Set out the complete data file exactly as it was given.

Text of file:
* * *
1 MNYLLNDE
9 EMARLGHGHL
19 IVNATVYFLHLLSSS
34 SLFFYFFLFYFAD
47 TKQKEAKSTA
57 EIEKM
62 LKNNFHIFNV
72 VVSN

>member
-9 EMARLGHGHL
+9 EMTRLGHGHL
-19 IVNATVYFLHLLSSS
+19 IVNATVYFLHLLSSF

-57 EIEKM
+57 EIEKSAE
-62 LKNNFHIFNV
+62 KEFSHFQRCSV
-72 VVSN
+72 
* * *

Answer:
1 MNYLLNDE
9 EMARLGHGHL
19 IVNATVYFLHLLSSS
34 SLFFYFFLFYFAD
47 TKQKEAKSTA
57 EIEKM
62 LKNNFHIFNV
72 VVSN

>member
-9 EMARLGHGHL
+9 EMTRLGHGHL
-19 IVNATVYFLHLLSSS
+19 IVNATVYFLHLLSSF

-57 EIEKM
+57 EIEKSAE
-62 LKNNFHIFNV
+62 KEFSHFQRCSV
-72 VVSN
+72 